Friday, November 21, 2014

fellow classmate/classmate: The Weekend Edition—Common Errors in English Usage Entry for Friday–Sunday, November 21–23, 2014

fellow classmate/classmate
Some redundancies are so common that few people notice them, but it’s worthwhile to be aware of them. A good example is “fellow classmate.” “Fellow” and “-mate” perform the same function. It’s better to say simply “classmate.”

The same is true of the equally redundant “fellow shipmate,” “ fellow roommate,” “fellow co-worker,” “fellow comrade,” and “fellow colleague.”

Even worse is “fellow peer.” Your fellows are your peers: same thing. The only people who should speak of fellow peers are members of the British peerage referring to others of their social class.

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The Week's End Extra from the Archives: "Learning to spell with Obamacare: Are policies being canceled, or are they being cancelled?" (November 19, 2013).

Thursday, November 20, 2014

touché: Common Errors in English Usage Entry for Thursday, November 20, 2014

touché
In formal fencing matches, when someone is hit by an opponent’s sword it is traditional for the person hit to cry out touché (French for “touched”) to acknowledge that fact. In other contexts, we may say touché when somebody scores a point against us in an argument, or otherwise skewers us verbally.

It is inappropriate to cry touché when you think you are the one who has skewered your opponent. Touché is not a synonym for “gotcha!”

Wednesday, November 19, 2014

antihero: Common Errors in English Usage Entry for Wednesday, November 19, 2014

antihero
In literature, theater, and film, an antihero is a central character who is not very admirable: weak, lazy, incompetent, or mean-spirited. However, antiheroes are rarely actually evil, and you should not use this word as a synonym for “villain” if you want to get a good grade on your English lit paper.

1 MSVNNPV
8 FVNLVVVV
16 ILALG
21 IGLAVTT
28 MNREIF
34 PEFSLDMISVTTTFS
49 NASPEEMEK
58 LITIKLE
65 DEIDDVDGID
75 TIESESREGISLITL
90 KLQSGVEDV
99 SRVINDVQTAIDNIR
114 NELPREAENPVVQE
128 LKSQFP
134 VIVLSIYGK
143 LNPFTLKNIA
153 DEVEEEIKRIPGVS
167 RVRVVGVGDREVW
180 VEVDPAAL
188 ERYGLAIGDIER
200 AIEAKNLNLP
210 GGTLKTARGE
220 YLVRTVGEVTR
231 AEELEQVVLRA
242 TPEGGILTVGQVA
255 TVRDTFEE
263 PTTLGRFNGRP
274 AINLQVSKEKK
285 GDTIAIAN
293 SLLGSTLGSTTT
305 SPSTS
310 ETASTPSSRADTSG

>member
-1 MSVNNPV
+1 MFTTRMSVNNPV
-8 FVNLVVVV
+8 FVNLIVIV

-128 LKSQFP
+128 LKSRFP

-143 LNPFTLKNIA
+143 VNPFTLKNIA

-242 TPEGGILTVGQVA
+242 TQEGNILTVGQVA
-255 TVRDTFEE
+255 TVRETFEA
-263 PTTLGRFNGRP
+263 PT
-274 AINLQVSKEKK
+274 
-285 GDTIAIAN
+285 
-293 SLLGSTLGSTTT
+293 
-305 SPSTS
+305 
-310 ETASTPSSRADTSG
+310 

Tuesday, November 18, 2014

teeth/teethe: Common Errors in English Usage Entry for Tuesday, November 18, 2014

teeth/teethe
When your baby’s teeth are just beginning to come in, you can say she has begun to “teethe” (rhymes with “breathe”). Don’t spell this verb form as “teeth” (rhymes with “wreath”). That’s the noun form, the word for what emerges during teething.

Monday, November 17, 2014

sprain/strain: Common Errors in English Usage Entry for Monday, November 17, 2014

sprain/strain
So did you sprain your leg or strain it? It will take someone with medical training to say for sure. Technically, a sprain is a ligament injury and a strain is tendon or muscle injury. But don’t fret about the distinction if you’re trying to explain to your friends why you may not be able to finish a hike; they won’t hold it against you if your “sprain” turns out to be a “strain.”

Friday, November 14, 2014

multiply by double/double, multiply by 2: The Weekend Edition—Common Errors in English Usage Entry for Friday–Sunday, November 14–16, 2014

multiply by double/double, multiply by 2
If you are talking about making a number twice as large, the expression is “double” or “multiply by 2”: “double your sales to multiply your income by 2.”

You could properly say “increase by a 100%” to mean the same thing, but lots of people won’t understand that.

And definitely do not confuse people by saying “multiply by double.”

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The Week's End Extra from the Archives: "Hocking / Hawking" (November 28, 2012).

Thursday, November 13, 2014

gardener snake/garter snake: Common Errors in English Usage Entry for Thursday, November 13, 2014

gardener snake/garter snake
“Garter snake” is a traditional American term for small harmless snakes with stripes running lengthwise along their bodies, resembling old-fashioned garters. It is more broadly used for all manner of small non-venomous snakes. Many folks don’t get the allusion, and call them “gardener snakes” instead. Although you may find these little critters in your yard, they are unlikely to do much gardening. For that you need earthworms.

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Paul Brians works up a head of steam in his latest blog post.